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Tell your child you are there for them anytime – and follow through. Child abusers often tell children that no one will believe them. Show your child otherwise by always being open for discussion and validating their thoughts and feelings. Let your child know through actions and words that they deserve to be respected. Let them know it is ok to be assertive. Respect their physical boundaries and insist that others do so as well. Teach them that they control their body and have the right to say no if someone is doing something that makes them uncomfortable. Talk about healthy and unhealthy touches with your child. Let your child define what types of touches they do and do not like. Talk about trusting their instincts and what they can do or say if something doesn’t feel right. Talk to your child about feelings and what makes them feel safe, happy, or scared. Talk about the differences between surprises and secrets. Children should never be asked to keep secrets from adults. Create touching rules with your child. Discuss who can touch them, what touches are ok and what to do if someone breaks these rules. Reinforce that it’s not ok for anyone to break these rules – even if they know or like them. Explain that adults should never need help with their bodies from children. Emphasize that it is never their fault if someone does sexually abuse them and that they should tell an adult they trust. Identify who they could talk to. Let them know if they tell an adult and that adult doesn’t say or act like they believe them, to keep telling until they get help.

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Beyond Words. . . Other actions you can take to protect your child and support their healthy development ◗◗

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Be an active listener and ask open-ended questions to build strong communication with your child. Model healthy boundaries and caring for your own body, and model consent with your child. For example, do you ask your child before you touch them? How do you respond if they tell you no?

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Respect your child’s need for privacy.

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Pay attention to your child’s environment and who is in their life.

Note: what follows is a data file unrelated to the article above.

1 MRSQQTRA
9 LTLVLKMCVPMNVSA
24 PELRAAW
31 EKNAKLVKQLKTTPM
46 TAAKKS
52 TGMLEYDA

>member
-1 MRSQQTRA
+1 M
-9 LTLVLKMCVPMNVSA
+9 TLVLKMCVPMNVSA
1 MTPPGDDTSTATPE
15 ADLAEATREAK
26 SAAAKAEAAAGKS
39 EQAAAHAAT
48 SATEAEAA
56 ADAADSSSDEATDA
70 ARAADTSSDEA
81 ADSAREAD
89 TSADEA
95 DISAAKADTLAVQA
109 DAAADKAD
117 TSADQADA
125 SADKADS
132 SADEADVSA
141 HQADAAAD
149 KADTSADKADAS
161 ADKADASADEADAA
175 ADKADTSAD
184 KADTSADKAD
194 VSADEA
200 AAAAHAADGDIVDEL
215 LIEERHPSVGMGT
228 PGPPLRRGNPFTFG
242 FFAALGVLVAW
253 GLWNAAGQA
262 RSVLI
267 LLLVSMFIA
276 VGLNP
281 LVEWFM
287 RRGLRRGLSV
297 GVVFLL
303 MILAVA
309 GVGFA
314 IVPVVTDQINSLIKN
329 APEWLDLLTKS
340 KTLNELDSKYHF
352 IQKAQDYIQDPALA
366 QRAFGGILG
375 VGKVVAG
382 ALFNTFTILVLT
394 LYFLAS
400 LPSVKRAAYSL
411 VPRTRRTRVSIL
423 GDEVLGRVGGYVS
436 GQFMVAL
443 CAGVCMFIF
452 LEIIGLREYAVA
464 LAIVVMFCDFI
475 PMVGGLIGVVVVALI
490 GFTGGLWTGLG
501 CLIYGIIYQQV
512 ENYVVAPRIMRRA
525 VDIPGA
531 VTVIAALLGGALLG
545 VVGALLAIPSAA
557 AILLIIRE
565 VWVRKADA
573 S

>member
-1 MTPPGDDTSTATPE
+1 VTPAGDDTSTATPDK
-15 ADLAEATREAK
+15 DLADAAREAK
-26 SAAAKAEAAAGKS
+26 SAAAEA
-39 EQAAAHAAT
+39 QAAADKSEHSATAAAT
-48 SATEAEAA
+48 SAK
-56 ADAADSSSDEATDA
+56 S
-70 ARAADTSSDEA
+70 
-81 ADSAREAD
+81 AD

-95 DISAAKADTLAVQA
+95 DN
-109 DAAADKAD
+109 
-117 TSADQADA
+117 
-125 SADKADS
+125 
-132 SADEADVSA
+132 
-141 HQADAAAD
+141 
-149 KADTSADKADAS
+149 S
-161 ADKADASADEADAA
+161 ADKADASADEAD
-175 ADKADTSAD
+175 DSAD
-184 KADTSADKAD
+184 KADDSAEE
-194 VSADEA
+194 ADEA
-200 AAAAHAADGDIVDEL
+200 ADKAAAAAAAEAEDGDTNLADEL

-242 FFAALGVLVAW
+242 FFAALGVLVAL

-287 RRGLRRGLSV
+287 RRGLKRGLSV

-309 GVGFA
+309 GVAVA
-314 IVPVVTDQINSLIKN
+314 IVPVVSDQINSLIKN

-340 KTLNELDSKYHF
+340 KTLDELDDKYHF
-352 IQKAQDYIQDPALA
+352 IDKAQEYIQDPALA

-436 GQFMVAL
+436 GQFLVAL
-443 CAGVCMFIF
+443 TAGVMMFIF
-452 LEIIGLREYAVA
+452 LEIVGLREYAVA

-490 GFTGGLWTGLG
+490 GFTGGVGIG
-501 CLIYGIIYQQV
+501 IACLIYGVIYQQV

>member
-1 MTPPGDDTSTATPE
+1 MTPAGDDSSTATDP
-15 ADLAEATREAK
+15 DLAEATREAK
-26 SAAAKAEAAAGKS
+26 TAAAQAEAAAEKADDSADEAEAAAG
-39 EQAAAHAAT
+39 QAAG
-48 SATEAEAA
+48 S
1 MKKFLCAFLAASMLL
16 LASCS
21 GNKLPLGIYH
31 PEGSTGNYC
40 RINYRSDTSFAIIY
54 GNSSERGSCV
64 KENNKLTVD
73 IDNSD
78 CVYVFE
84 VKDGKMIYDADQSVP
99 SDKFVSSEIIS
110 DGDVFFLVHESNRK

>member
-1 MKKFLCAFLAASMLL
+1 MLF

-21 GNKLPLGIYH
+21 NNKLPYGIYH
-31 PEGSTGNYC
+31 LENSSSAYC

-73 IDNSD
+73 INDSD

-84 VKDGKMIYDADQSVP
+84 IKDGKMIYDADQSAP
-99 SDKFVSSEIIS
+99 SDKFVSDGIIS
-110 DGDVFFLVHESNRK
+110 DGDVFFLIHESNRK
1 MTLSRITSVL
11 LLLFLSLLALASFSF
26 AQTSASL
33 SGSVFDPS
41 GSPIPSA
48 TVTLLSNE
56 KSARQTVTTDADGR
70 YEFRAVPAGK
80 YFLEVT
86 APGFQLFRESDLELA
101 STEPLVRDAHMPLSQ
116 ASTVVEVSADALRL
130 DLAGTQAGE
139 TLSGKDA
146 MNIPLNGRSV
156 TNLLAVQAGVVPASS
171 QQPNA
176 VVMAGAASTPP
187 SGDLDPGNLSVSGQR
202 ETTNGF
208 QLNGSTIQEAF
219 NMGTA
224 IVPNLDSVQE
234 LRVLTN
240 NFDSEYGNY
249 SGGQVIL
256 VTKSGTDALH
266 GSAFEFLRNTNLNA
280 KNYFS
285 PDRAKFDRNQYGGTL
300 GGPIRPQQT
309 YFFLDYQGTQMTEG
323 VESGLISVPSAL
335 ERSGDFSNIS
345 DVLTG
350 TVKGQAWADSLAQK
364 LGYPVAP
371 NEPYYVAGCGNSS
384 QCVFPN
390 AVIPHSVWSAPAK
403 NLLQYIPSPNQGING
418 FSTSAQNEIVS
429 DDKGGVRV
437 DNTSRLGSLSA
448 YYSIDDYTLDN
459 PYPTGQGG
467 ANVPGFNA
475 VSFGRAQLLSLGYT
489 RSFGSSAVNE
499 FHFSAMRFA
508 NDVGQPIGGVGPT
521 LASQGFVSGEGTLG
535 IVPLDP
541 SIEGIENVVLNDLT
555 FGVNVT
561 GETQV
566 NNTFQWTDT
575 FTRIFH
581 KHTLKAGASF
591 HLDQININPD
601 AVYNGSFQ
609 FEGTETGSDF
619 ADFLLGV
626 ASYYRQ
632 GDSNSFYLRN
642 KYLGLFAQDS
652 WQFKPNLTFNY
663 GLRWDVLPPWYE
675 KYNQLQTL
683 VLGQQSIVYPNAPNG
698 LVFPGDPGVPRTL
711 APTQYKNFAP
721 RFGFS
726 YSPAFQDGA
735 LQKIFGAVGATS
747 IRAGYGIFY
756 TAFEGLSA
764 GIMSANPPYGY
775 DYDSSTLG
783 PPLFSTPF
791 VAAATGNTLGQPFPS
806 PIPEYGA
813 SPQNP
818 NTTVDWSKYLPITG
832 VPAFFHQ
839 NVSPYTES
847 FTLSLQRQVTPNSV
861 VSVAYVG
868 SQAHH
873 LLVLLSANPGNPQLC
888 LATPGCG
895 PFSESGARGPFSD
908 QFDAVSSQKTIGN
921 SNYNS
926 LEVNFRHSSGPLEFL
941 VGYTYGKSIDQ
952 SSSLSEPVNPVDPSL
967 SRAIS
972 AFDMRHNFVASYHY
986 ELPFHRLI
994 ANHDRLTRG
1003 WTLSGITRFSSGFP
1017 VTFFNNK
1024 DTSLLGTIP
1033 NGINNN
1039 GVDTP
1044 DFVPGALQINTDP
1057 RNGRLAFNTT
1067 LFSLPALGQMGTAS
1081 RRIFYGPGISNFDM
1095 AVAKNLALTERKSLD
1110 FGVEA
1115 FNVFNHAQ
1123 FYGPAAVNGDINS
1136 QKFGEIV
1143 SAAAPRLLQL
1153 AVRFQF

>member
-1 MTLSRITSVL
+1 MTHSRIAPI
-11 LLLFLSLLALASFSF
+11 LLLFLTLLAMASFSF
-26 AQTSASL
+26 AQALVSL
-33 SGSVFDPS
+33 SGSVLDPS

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Foster an environment of trust in your household by being consistent and responsive to your child’s needs.

Pay attention to your child’s behaviors. Check-in with them if you notice that they are acting out or see a dramatic change in their personality. Talk to babysitters and other caregivers about your expectations for how they interact with your child. Pay attention to older youths’ and adults’ behaviors around children. Are they overly interested in children’s activities? Do they try to create opportunities to be alone with children? Do they disregard children’s wishes and personal space? Ask questions and intervene if you see “red flag” behaviors. Learn about the technology that your child uses in their daily life. Talk about privacy, respect and safety in the social media world.


If Your Child Tells You About Abuse ◗◗ ◗◗

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Listen without interrupting. Let them know you believe them and you are glad that they came to you. What happened to them is not okay. It is the fault of the abuser. Stay calm. Your child bravely came to you for guidance and support and they need your comfort.

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Talk about how you can help them feel safe.

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Seek support. Help is available for you and your child.

Remember that children are resilient. With your support and help from others, your child can heal. 6


Start the conversation. For additional information and support regarding child sexual abuse contact your local program.

Washington Coalition of Sexual Assault Programs 4317 6th Ave. SE, Suite 102 Olympia, WA 98503 360. 754. 7583 (phone) 360. 709. 0305 (TTY) 360. 786. 8707 (fax) www.wcsap.org

copyright @ 2015 Design and original printing of this project was supported by Grant No.08-31110003 awarded by the Office of Crime Victim’s Advocacy. Revisions and reprinting was supported by Grant No. 15-31310-003 awarded by the Office of Crime Victim’s Advocacy. Points of view in this document are those of the author and do not represent the official position of the funder.

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Produced by the Washington Coalition of Sexual Assault Programs

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Produced by the Washington Coalition of Sexual Assault Programs